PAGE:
By Dalton Walker
O’odham Action News
The old water treatment plant at the foot of Red Mountain in the Salt River Pima-Maricopa Indian Community has been demolished, and the debris has been removed.
The Verde Water Treatment Plant, off Fort McDowell Road and north of the Granite Reef Diversion Dam, was built in 1948. Many people in the Valley might not know it had been still standing all these years, as it sat on tribal land that isn’t open to the general public.
Visitors to the Salt River in vehicles are familiar with the complex, as many pass by it on the way to the river. For decades water flowed from the plant to customers in Phoenix, but it has been empty since 2011 as Phoenix leaders found other, cheaper, options for fresh water. Now the plant is gone.
Mike Byrd, assistant director of Public Works for Utilities and Roads, said everything on the site and below was removed. A paid consultant was on-site during demolition to make sure nothing was left behind or buried.
The site is now being restored to its natural, pre-development condition. Revegetation with native plants is a top priority.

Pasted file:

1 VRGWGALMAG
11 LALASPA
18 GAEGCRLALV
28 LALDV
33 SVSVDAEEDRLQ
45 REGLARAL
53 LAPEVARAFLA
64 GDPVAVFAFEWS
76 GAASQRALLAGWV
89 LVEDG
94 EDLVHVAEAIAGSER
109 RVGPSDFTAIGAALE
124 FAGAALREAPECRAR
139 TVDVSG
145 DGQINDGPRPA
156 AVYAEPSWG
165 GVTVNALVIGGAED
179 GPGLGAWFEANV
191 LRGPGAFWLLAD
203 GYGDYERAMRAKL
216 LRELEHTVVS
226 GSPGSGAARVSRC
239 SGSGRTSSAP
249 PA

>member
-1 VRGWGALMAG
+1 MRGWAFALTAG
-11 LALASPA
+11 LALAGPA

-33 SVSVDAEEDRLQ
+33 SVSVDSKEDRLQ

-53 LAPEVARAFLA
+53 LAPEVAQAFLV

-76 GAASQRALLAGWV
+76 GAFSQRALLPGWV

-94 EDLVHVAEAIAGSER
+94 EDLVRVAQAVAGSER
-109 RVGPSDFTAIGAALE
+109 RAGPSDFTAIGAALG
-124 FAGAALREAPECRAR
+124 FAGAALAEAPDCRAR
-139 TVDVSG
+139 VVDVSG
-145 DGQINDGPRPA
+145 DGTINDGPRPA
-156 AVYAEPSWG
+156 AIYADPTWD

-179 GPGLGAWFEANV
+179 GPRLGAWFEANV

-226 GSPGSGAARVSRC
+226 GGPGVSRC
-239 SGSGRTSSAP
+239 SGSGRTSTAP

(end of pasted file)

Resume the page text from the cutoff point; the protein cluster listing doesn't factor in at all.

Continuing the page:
Salvador Garcia, senior project manager at Public Works, said another top priority was safety for visitors to the area during the operation. Also, the road that leads to and past the water plant site is being restored via chip sealing.
For those familiar with that area, only a Salt River Project building remains near the former entrance to the power plant. That building couldn’t be removed because it powers parts of the nearby Fort McDowell Yavapai Nation.
The underground water pipeline leading from the site will remain for now. The pipeline goes through the Community to Scottsdale, near Beeline Highway and Indian School Road to Dobson Road.
The pipeline is more than five feet below ground. Workers traveled the pipeline route to mark any structures or material visible above ground and connected to the pipes. These materials have since been removed, including manholes near the Arizona Canal, where the pipeline runs under the water.
Back in the day, the treated water from the plant bypassed Community homes for the most part. However, Community residents were able to pump water at several spigots and a small pumping station along Indian School Road.
The timeframe of the plant removal was related to receiving the adequate permits from Fort McDowell, Byrd said.